Greece is no longer a European Union laggard in terms of the increase in property prices, as the rapid rise of short-term rentals and the Golden Visa program for non-EU buyers have put the local market firmly on the growth path.
The latest Bank of Greece data reveal that residential property prices in Athens rose 3.7 percent year-on-year over the third quarter of last year, while the increase across Greece came to 2.5 percent, up from 1.2 percent in Q2 and 0.3 percent in Q1. This is the highest growth rate recorded since the start of the Greek recession in 2008.
In 2017 property prices took a final dive, falling 1 percent and taking the entire price drop since 2008 to almost 42 percent, per BoG figures.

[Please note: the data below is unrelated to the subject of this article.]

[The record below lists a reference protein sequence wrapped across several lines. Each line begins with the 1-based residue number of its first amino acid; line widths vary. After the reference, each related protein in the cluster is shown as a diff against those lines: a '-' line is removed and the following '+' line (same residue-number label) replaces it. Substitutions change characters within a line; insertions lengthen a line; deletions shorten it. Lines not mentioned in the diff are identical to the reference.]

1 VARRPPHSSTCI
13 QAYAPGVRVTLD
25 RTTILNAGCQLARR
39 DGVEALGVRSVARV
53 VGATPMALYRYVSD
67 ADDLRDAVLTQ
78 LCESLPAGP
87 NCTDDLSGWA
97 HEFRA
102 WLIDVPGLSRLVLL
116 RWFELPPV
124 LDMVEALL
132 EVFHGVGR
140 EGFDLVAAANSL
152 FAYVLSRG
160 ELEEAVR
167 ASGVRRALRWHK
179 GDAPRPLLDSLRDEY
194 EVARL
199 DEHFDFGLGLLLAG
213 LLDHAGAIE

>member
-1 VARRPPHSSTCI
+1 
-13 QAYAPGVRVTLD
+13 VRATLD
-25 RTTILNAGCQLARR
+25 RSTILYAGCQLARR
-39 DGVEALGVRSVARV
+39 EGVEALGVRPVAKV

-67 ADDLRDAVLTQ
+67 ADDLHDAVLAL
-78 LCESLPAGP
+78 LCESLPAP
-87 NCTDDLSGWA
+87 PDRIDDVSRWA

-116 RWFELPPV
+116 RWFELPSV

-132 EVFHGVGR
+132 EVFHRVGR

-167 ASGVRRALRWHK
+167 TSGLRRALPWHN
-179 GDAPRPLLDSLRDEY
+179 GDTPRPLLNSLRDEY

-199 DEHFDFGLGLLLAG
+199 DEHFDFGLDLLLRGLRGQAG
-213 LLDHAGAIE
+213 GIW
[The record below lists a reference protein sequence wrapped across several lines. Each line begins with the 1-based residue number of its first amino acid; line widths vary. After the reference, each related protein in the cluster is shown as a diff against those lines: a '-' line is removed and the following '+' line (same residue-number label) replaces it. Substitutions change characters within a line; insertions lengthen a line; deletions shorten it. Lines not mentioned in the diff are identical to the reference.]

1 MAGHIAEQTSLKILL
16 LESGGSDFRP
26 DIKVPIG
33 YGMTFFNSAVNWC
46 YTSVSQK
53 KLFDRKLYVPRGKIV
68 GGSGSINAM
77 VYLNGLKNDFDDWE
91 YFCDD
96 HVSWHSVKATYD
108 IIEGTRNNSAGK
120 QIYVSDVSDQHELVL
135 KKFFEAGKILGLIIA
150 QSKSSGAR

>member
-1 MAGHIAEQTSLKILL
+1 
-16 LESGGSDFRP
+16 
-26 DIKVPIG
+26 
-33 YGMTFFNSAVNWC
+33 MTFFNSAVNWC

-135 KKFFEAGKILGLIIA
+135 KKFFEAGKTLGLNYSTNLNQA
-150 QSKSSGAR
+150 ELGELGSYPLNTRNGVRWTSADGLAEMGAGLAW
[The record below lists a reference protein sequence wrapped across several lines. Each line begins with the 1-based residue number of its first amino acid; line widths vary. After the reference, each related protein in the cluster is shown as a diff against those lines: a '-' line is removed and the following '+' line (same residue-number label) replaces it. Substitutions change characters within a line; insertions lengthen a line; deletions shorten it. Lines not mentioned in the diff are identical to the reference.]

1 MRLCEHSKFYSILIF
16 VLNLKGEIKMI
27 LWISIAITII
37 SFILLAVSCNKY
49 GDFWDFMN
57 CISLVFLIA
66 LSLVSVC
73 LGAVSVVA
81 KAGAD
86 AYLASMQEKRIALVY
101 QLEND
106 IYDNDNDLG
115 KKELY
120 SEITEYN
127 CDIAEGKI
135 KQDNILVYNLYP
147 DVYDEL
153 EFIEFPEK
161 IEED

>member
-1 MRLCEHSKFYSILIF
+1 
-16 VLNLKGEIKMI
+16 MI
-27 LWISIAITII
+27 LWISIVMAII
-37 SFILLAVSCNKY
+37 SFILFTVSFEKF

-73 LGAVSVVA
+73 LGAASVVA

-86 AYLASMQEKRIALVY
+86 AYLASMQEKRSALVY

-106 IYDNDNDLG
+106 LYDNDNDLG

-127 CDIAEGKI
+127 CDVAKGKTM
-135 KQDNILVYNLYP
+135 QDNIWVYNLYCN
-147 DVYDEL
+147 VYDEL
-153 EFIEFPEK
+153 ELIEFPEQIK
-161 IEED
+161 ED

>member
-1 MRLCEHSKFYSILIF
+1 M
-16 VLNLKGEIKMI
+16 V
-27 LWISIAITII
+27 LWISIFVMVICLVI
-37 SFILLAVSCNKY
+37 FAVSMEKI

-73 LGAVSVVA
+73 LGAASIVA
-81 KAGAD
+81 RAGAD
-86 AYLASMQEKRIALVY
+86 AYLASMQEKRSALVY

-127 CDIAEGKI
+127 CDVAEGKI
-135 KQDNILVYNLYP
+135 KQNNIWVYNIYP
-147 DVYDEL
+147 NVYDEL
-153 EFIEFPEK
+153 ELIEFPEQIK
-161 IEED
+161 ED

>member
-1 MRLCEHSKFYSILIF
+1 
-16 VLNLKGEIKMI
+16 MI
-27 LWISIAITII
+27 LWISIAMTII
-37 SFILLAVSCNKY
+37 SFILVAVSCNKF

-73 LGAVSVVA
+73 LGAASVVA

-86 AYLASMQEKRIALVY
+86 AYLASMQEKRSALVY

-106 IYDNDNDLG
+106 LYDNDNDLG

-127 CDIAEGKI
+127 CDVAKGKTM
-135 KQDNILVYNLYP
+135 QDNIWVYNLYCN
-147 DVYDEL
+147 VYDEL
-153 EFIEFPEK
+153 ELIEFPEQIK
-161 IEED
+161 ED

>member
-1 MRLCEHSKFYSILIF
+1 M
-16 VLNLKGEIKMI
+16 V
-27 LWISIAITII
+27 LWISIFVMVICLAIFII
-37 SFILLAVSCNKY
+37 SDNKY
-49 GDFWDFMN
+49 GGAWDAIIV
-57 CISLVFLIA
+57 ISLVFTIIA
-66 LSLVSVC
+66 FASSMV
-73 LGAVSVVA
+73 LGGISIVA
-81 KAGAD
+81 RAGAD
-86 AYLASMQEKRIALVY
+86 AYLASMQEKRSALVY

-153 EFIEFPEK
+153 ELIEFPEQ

At the same time prices in the EU rose an average of 4.3 percent, with Greece moving off the bottom of the growth list, above Sweden, Finland and Cyprus.
Market professionals estimate this picture will improve further when the Q4 data come out, as prices were seen growing further toward the end of last year.
The activity of Greek and foreign property development companies, investors, funds and apartments owners is reminiscent of 2004, especially in Athens, and that’s pretty much without the involvement of banks, which rarely issue mortgages these days.